Scientists identify new glucose-regulating protein linked with diabetes

WASHINGTON - Scientists have found that a specialized protein in human muscles is linked with the process that clears glucose out of the bloodstream.

The finding by researchers at the University of California, San Francisco, and collaborators at Harvard Medical School, could shed light on what goes wrong in type 2 diabetes on a cellular level.

If the function of this protein (apparently absent in mice) is established, it could pave the way for future study and possible therapies for diabetes.

“Much has been learned from mouse models about glucose metabolism that is relevant to human diabetes, but what happens on a cellular level is now found to be different between the two species. This research shows one significant species-specific difference that will influence our understanding of mechanisms of type 2 diabetes,” said Dr. Frances Brodsky, senior author on the paper.

The researchers said that in humans, muscles play a key role in clearing glucose from the bloodstream-a process normally controlled by insulin, which stimulates the muscle cells to import glucose by means of a system known as the GLUT4 glucose transporter.

Usually GLUT4 is stored inside both human and mouse muscles in a special compartment that releases it upon insulin stimulation. Fat cells also form a GLUT4 compartment and take up glucose in response to insulin.

But, in type 2 diabetes, the muscle and fat cells fail to respond appropriately to the insulin and the GLUT4 compartment is abnormal-a function thought to be identical across mammal species.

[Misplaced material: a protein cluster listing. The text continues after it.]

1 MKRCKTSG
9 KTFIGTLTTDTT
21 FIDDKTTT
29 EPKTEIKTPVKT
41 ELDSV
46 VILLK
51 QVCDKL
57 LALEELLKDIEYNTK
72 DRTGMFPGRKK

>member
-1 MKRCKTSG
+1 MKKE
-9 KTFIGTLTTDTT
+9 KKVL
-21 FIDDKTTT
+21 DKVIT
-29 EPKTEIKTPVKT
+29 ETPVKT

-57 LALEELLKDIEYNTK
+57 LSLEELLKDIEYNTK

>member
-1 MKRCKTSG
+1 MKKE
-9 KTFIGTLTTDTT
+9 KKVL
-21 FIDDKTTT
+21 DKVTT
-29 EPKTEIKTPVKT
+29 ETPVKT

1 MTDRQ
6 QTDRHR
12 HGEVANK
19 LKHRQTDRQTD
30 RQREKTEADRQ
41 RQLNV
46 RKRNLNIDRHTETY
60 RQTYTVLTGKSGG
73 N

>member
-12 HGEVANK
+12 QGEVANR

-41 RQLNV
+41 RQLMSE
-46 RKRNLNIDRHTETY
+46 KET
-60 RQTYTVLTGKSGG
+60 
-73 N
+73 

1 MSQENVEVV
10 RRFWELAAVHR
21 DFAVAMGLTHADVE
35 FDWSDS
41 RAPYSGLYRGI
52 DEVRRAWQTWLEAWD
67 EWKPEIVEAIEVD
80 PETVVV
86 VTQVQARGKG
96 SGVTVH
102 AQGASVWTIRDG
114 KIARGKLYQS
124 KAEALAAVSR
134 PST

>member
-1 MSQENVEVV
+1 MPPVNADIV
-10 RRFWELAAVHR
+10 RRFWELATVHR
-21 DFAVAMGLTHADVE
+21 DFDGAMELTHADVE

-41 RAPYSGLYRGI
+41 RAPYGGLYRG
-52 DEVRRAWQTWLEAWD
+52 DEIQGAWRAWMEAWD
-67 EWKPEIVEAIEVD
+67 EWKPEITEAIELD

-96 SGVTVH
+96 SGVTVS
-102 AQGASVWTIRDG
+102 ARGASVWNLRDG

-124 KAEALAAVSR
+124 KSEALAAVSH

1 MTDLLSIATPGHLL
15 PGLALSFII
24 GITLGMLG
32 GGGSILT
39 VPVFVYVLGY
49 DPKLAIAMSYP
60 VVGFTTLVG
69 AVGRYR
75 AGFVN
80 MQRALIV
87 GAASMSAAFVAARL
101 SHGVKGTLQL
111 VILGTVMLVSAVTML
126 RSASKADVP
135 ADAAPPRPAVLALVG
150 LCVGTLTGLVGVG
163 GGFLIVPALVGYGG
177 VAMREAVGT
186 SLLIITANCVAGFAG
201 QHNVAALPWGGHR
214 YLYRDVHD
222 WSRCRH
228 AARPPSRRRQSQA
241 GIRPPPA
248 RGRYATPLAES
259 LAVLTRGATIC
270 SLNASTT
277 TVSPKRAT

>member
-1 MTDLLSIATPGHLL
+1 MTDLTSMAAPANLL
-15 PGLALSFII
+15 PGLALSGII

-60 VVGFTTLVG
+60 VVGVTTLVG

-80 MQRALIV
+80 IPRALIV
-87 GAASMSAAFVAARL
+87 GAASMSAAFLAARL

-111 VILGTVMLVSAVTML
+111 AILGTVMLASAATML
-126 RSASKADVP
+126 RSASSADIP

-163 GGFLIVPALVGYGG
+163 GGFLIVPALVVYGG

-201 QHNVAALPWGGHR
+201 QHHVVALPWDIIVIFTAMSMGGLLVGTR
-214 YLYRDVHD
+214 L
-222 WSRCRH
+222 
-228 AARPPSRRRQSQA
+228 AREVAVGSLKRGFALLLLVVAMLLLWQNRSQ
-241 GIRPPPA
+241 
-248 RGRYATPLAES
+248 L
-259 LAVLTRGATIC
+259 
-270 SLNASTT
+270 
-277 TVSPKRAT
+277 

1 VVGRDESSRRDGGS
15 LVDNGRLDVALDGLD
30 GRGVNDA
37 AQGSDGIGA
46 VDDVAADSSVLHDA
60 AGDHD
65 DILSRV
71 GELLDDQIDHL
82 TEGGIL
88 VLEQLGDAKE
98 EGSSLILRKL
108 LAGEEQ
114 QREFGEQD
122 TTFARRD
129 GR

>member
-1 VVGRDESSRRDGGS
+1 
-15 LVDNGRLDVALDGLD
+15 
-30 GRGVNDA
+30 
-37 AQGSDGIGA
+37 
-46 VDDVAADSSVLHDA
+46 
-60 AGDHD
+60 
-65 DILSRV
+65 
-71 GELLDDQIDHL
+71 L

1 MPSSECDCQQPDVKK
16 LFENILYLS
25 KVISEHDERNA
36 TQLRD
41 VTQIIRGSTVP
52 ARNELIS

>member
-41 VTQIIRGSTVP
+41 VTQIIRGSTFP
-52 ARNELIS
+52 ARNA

The current research identified a protein in both human muscle and fat cells-called CHC22-that appears to control the formation of the GLUT4 storage compartments.

The team determined that this protein is a specialized form of an omnipresent housekeeping protein called clathrin, which is known to be instrumental in moving proteins between cellular compartments.

The researchers observed that CHC22 was associated with the abnormal GLUT4 compartments in muscles from diabetic patients, which, for an unknown reason, do not mobilize to the muscle cell surface when stimulated by insulin.

She particularly said that while mice have an insulin-responsive GLUT4 compartment, they lack the CHC22 protein.

Thus, this work has implications for developing better models for the study of type 2 diabetes.

The study has been published in the journal ‘Science’. (ANI)

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